Answering the cosmic questions is not the reason for the origin of religion, if you embrace Darwinian evolution
Asking what happens to us after we die and our purpose in life is a secondary function of religion, not its original purpose.
A common explanation for the origin and purpose of religion is that it provides answers to people’s questions and concerns. What is our purpose in life? Why do we die, and what happens to us after we do? How was fire stolen from the gods and given to humans? I call this answering the existential mysteries function of religion.
On the Hidden Brain podcast, Professor of Psychology Eranda Jayawickreme at Wake Forest University said,
The fundamental role of religion is to help us understand why there is suffering and trauma in the world. Why do the people that we love get sick and leave us at some point? Why do we suffer unavoidable pain and undeserved suffering? These are fundamental questions that we can’t answer rationally.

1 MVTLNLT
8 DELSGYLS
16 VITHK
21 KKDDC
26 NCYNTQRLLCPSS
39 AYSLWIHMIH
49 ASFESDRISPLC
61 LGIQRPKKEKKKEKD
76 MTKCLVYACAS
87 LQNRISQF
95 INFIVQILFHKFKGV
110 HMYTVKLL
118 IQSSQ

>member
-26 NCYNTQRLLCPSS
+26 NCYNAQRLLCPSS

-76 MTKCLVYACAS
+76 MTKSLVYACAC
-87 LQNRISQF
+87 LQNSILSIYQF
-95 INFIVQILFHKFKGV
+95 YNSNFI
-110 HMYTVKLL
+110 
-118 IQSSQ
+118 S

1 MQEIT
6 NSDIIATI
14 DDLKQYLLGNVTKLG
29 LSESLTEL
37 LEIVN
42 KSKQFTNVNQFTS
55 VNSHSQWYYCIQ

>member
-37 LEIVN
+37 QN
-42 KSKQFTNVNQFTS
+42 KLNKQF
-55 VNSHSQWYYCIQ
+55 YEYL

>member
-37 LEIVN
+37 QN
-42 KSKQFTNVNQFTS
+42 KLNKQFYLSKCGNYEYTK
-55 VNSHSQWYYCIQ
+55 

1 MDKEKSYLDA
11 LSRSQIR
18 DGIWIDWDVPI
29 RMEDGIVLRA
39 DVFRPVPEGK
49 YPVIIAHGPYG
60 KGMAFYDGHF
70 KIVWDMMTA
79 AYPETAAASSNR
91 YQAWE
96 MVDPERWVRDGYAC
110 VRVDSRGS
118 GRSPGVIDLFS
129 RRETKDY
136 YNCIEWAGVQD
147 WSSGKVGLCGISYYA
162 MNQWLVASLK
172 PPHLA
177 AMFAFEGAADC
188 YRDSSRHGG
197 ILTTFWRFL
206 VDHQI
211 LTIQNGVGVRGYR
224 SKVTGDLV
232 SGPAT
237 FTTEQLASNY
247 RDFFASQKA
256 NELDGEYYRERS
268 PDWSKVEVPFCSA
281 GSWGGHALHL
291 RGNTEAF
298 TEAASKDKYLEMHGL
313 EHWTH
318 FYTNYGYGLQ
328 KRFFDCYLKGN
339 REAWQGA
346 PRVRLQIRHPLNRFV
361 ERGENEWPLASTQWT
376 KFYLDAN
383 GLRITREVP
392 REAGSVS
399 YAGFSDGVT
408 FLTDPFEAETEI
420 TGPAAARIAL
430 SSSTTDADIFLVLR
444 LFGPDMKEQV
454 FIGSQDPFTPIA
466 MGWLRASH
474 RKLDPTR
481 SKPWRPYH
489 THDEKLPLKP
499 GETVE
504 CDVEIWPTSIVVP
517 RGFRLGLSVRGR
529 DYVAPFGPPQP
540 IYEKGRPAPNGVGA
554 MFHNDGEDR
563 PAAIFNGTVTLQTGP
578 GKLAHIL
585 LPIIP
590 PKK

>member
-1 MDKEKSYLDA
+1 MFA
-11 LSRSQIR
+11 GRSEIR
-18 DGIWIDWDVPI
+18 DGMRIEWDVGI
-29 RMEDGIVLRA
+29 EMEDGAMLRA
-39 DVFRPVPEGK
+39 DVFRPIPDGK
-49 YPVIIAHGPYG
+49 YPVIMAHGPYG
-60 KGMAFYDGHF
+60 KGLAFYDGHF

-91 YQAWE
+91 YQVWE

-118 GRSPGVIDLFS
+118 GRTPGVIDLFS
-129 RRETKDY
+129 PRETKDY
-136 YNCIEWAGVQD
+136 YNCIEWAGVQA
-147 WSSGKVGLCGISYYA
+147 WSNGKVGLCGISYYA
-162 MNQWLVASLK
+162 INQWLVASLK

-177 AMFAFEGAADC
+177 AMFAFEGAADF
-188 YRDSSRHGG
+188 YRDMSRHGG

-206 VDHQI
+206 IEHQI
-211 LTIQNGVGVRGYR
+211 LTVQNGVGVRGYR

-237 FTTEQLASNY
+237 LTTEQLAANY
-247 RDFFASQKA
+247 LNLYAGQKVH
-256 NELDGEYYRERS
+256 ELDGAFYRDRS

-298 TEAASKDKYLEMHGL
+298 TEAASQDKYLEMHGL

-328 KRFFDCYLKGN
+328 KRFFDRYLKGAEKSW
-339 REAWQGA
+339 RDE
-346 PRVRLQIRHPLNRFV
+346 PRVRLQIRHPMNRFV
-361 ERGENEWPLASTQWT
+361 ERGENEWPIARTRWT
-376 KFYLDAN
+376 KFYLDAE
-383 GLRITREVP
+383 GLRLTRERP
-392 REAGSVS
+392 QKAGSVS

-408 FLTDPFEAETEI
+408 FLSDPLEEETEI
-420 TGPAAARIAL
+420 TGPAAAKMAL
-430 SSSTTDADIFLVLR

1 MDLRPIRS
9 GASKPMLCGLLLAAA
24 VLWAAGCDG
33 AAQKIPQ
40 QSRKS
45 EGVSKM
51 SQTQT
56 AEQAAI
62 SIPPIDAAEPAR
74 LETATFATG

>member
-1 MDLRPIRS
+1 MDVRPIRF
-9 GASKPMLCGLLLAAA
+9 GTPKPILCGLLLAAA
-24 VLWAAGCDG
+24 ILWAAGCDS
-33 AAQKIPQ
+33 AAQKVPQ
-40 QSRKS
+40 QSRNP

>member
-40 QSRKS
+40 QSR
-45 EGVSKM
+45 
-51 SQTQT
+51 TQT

And why not? Religion certainly provides answers for people who adhere to their religious doctrines. Religious mythologies serve to reduce anxieties and discomfort because of life’s unpredictabilities. The myths and religious dogma try to explain why random bad things happen and provide mechanisms for ameliorating finicky, persnickity gods, so they won’t be angry and punish people.
Religions and their explanations originated long before scientific knowledge and understanding came about. Religion most likely got started when very early hominoids made gods the answer for things unknown[…]Gods, as explanations, made sense and helped individuals understand their world. Comfort and solace helped with dying and living. From…